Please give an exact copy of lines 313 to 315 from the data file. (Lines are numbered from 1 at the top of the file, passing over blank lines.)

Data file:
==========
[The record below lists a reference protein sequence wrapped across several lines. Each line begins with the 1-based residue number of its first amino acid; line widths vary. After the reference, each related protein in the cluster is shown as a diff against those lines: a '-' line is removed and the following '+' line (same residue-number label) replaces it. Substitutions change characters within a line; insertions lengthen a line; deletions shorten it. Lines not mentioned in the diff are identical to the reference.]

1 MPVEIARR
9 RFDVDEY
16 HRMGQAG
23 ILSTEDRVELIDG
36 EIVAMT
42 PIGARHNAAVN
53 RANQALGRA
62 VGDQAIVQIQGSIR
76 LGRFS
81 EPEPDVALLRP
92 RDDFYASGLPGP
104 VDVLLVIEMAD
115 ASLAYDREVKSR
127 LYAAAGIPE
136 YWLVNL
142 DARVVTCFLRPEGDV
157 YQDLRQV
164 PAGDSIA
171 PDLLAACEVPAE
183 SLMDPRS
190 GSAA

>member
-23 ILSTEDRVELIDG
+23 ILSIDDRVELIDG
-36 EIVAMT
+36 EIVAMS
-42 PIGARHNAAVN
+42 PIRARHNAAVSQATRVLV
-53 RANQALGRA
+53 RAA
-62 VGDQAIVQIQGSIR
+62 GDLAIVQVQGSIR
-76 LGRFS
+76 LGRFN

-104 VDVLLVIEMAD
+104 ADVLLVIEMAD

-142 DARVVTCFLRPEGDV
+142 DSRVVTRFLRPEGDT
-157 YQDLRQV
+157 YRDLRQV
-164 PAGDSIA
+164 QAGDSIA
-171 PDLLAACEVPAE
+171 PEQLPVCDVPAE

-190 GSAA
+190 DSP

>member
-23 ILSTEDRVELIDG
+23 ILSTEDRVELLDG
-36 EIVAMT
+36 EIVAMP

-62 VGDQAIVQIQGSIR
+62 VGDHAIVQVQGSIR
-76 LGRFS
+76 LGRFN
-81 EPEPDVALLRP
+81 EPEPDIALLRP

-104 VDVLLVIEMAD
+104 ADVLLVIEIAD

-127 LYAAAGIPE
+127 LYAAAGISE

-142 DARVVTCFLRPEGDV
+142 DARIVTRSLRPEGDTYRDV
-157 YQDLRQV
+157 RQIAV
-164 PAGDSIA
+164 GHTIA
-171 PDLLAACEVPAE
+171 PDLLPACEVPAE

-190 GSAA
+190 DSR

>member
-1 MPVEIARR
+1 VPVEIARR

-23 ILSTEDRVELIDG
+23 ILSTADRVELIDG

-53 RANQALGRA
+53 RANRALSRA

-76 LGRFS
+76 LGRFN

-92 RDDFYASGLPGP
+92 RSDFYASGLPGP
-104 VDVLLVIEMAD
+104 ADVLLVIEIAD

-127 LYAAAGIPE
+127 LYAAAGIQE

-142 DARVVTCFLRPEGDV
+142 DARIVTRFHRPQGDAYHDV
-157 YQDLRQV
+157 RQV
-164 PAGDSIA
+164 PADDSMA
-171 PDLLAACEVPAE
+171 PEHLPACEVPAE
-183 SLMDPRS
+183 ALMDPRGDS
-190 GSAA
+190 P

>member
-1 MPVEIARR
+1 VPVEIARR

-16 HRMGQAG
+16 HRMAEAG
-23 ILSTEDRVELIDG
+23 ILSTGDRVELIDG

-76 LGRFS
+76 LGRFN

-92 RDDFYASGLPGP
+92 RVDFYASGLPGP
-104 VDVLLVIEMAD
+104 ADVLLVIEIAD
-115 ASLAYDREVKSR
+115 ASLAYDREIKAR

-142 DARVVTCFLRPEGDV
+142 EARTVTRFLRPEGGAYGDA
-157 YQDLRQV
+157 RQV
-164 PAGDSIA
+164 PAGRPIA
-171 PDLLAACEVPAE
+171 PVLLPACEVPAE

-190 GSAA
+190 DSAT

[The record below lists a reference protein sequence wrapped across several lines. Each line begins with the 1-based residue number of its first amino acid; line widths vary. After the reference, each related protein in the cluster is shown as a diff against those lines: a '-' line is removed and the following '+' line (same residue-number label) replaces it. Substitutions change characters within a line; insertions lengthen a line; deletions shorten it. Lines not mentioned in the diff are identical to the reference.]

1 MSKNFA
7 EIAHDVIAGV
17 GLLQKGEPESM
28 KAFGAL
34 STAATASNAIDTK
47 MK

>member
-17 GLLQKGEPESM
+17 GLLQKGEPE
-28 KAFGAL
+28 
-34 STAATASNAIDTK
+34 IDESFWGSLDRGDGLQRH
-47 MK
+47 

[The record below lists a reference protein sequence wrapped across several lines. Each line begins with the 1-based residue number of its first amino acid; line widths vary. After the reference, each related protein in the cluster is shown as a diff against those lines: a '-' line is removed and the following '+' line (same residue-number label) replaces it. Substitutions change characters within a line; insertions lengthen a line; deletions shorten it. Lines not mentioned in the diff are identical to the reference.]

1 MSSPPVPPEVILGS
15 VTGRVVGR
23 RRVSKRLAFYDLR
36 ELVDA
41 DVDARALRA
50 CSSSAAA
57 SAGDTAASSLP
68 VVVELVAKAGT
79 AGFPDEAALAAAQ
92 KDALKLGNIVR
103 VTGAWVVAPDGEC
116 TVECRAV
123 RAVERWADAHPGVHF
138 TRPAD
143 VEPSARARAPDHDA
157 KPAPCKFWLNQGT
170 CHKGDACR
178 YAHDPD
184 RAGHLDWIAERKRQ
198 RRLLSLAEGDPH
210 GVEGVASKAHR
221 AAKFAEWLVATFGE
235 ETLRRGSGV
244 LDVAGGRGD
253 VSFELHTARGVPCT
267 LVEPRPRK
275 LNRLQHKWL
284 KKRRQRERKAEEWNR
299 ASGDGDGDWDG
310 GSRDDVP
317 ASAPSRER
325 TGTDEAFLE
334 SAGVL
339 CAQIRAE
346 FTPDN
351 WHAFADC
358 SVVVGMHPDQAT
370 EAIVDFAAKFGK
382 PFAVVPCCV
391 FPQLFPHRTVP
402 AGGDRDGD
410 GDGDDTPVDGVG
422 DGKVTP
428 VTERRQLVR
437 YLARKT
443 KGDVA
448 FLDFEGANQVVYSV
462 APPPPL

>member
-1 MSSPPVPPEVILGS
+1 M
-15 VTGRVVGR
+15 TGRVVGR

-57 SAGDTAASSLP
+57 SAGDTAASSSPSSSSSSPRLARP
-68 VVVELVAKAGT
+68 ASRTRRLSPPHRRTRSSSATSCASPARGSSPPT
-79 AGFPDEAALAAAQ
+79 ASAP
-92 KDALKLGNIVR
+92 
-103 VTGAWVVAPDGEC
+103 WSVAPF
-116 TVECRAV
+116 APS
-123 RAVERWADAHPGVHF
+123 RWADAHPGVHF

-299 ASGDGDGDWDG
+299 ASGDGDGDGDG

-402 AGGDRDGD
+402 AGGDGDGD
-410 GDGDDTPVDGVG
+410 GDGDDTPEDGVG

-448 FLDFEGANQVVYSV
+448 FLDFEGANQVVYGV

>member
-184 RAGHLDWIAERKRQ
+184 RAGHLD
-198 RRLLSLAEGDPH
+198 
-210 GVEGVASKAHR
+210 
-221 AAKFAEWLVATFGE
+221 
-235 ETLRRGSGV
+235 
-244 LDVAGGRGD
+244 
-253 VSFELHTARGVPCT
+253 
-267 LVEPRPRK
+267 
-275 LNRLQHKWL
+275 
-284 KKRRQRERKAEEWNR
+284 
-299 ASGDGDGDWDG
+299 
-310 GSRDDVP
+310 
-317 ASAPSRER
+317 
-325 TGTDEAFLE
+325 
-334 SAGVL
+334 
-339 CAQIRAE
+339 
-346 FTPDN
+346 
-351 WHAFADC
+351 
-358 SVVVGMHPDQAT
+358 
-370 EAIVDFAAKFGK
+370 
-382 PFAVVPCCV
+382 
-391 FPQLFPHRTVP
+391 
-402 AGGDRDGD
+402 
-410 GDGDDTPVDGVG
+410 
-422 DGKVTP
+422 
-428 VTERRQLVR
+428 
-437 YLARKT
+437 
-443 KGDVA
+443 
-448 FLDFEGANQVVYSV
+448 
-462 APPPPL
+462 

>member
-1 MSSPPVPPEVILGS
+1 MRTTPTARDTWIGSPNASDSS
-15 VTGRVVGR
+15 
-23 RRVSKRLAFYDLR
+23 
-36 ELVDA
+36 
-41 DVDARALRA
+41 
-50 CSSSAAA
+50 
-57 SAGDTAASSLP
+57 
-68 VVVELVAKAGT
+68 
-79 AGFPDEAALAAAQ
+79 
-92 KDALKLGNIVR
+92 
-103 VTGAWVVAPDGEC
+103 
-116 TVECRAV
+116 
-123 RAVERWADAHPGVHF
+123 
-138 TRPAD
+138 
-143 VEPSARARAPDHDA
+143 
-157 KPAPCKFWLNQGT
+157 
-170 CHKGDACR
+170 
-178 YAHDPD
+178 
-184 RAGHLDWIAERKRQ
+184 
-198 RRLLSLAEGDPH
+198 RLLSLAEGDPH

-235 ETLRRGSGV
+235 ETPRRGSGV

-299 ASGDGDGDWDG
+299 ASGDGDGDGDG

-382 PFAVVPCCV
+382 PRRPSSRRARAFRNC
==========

-178 YAHDPD
+178 
-184 RAGHLDWIAERKRQ